GEAUGA COUNTY, Ohio -- It's good to be able get a chance to do the things that you really want to do.
Julie Everett is an artist and is into pottery, making beautiful candles and mugs showing off the city that she loves best.
She says she's always believed that every day is a gift, and after breast cancer slammed into her life six years ago she tries to live every day to the fullest and to make sure that people know you can beat cancer.
"It probably would be easier to put a blinder on and pretend that you're done with that but that is not going to educate women; it's not going to help save lives. There's a reason I went through this; I have a strong faith and I believe that this is what I'm supposed to be doing," Everett said
She has been a strong advocate for early screening and helping women identify if they have dense breast tissue.
That's when the tissue in a woman's breast is dense enough that it can hide the presence of tumors from mammograms.
She's worked closely with a group that has lobbied states to require physicians to indicate the presence of dense tissue in mammogram results
"We need to get the word out there." Everett said. "We need to make sure people understand the warning signs, the importance of screening, the importance of getting to a doctor as soon as you know any kind of changes, and any way I can help coach any women going through this I'm very wiling to be there for them."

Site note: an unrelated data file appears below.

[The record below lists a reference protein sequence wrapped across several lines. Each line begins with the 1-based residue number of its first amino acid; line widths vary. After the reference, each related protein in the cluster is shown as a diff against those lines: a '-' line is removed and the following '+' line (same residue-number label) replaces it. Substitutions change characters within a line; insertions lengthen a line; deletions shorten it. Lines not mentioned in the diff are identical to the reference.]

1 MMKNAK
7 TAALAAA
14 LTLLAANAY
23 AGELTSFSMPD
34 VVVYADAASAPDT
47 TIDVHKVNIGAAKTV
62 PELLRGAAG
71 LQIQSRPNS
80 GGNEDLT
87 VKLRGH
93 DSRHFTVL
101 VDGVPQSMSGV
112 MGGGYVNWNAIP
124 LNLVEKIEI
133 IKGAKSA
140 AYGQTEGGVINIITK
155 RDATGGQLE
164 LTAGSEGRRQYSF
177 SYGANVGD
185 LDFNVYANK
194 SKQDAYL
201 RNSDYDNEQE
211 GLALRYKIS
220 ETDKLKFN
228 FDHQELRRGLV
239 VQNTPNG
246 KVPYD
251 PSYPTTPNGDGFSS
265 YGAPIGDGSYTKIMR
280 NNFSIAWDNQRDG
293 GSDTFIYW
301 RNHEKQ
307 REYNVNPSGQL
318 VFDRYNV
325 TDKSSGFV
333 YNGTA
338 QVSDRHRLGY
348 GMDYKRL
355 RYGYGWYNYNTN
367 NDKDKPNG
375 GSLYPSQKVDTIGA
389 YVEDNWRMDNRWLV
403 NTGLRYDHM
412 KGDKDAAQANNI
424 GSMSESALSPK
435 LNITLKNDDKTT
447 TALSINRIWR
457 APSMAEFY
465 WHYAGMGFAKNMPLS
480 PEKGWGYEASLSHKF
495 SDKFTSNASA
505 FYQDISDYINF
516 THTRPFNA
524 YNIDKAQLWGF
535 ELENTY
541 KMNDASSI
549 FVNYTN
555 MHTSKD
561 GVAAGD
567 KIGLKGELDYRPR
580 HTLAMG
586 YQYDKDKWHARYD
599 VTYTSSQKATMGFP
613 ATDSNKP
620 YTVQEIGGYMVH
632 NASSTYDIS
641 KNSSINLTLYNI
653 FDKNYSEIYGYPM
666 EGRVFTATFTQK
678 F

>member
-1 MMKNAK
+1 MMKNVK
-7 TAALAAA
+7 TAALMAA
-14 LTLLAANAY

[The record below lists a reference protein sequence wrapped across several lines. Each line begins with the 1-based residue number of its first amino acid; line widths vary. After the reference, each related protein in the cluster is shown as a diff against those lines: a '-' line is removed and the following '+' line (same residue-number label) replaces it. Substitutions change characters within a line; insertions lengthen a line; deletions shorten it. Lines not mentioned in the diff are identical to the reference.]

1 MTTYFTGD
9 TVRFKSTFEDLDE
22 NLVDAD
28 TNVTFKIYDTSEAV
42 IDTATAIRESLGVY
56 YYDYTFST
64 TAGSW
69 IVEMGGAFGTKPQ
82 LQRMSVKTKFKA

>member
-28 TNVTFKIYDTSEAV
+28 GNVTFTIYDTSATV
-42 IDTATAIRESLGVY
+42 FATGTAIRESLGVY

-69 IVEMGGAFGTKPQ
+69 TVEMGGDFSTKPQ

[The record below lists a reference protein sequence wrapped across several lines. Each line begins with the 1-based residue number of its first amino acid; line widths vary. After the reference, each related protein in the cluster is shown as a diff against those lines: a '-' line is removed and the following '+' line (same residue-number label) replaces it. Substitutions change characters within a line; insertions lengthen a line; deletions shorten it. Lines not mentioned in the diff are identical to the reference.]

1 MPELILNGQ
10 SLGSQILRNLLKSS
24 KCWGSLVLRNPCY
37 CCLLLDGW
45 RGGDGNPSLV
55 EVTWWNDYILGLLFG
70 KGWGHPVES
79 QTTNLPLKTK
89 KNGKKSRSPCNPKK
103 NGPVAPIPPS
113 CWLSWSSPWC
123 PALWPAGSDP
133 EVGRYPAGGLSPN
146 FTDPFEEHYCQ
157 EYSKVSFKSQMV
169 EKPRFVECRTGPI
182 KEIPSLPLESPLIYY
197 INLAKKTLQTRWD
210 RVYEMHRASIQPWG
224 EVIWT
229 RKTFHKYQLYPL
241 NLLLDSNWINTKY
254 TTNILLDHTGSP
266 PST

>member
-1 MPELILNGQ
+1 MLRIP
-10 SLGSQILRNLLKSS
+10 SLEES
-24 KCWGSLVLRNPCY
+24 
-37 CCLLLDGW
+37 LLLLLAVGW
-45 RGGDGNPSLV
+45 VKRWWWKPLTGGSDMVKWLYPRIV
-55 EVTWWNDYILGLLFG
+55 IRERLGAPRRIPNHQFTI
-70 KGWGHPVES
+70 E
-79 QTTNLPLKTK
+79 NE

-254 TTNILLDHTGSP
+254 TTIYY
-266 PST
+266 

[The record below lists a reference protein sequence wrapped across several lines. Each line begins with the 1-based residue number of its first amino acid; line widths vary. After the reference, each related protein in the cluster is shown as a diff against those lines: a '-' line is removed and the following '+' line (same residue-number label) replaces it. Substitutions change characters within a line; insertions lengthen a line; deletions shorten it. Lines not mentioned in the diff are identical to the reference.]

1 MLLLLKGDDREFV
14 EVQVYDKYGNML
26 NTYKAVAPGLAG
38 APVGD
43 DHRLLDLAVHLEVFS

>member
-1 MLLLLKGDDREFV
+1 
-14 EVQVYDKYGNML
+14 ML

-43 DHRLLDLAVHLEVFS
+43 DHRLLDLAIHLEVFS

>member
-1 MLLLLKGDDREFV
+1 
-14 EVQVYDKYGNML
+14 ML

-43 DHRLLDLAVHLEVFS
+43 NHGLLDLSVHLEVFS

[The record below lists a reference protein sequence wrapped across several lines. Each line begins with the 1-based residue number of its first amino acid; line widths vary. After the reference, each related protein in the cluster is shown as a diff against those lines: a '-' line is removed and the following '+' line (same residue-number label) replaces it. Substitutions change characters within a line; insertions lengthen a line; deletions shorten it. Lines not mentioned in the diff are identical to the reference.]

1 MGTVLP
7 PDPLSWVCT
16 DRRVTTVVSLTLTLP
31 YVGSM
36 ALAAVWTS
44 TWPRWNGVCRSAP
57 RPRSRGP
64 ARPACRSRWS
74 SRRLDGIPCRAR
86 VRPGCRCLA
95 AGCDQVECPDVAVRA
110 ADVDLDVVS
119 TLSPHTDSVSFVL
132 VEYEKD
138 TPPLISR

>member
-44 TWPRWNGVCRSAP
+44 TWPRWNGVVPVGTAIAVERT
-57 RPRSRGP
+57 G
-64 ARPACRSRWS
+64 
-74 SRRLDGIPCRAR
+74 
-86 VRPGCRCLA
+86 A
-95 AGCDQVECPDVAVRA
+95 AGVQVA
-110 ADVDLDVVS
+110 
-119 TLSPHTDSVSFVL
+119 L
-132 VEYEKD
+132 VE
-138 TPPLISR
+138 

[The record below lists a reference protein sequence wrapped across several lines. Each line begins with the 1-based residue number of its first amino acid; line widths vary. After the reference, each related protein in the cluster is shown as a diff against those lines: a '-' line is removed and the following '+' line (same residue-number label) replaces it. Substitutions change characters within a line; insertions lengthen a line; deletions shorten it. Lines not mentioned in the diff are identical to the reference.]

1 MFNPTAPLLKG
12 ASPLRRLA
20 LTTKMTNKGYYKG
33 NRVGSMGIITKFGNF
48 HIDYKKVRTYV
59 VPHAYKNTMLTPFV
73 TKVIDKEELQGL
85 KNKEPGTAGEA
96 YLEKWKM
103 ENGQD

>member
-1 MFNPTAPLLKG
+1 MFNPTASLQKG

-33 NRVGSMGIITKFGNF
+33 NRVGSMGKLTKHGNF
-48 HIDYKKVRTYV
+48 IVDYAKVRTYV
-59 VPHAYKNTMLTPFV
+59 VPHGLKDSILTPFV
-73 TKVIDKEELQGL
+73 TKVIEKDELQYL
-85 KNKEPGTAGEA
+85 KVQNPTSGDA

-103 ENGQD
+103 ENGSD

It was through that advocacy that this huge Cleveland Indians fan was chosen to throw out the first pitch on Mother's Day.
Every major league team will have an honorary bat girl throw out the first pitch as the league promotes breast cancer awareness.
Everett won but she says it's all about winning the fight against cancer.
"I was so thrilled. I was overwhelmed with the responsibility of being on that field and representing all the women and men who have battled this disease; it came with tidal waves of emotion," she said.
Everett is scheduled to have surgery next week to repair an issue with her original breast cancer surgery.
She will still be able to come down to the field on Mother's Day but she will not be able to actually physically throw the first pitch.
She says the Indians have been so gracious they'll let her husband do the throwing, but she said she'll do the talking about breast cancer awareness.
For more information about dense breast tissue and early detection, click here.